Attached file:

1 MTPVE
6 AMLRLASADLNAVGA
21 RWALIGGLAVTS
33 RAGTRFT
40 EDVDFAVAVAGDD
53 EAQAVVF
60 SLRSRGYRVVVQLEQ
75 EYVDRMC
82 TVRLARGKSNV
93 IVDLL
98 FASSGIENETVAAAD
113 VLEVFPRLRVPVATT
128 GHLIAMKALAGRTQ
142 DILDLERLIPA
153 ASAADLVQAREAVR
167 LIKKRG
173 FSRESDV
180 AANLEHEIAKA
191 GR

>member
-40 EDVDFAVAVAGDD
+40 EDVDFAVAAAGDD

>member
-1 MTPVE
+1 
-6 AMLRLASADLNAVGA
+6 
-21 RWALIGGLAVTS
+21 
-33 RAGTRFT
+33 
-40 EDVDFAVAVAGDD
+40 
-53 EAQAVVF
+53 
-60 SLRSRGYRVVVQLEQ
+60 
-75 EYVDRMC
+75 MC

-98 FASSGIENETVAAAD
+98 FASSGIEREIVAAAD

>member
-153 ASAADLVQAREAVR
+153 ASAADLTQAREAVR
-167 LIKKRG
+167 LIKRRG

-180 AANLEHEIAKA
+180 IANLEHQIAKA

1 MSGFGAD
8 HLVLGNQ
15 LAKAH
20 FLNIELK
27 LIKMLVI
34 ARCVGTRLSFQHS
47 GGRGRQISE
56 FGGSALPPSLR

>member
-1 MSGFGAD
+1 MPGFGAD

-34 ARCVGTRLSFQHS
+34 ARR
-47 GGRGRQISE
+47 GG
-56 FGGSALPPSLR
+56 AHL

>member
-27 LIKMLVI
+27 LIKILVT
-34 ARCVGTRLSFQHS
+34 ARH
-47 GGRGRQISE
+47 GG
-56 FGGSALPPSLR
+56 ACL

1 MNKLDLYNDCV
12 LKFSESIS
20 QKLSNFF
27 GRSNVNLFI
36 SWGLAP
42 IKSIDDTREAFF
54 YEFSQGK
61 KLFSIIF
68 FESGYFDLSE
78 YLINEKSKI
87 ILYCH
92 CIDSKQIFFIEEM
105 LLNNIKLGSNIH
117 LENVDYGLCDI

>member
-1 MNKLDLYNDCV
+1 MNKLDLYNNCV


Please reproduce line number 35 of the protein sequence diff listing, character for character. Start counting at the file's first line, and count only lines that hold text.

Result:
+53 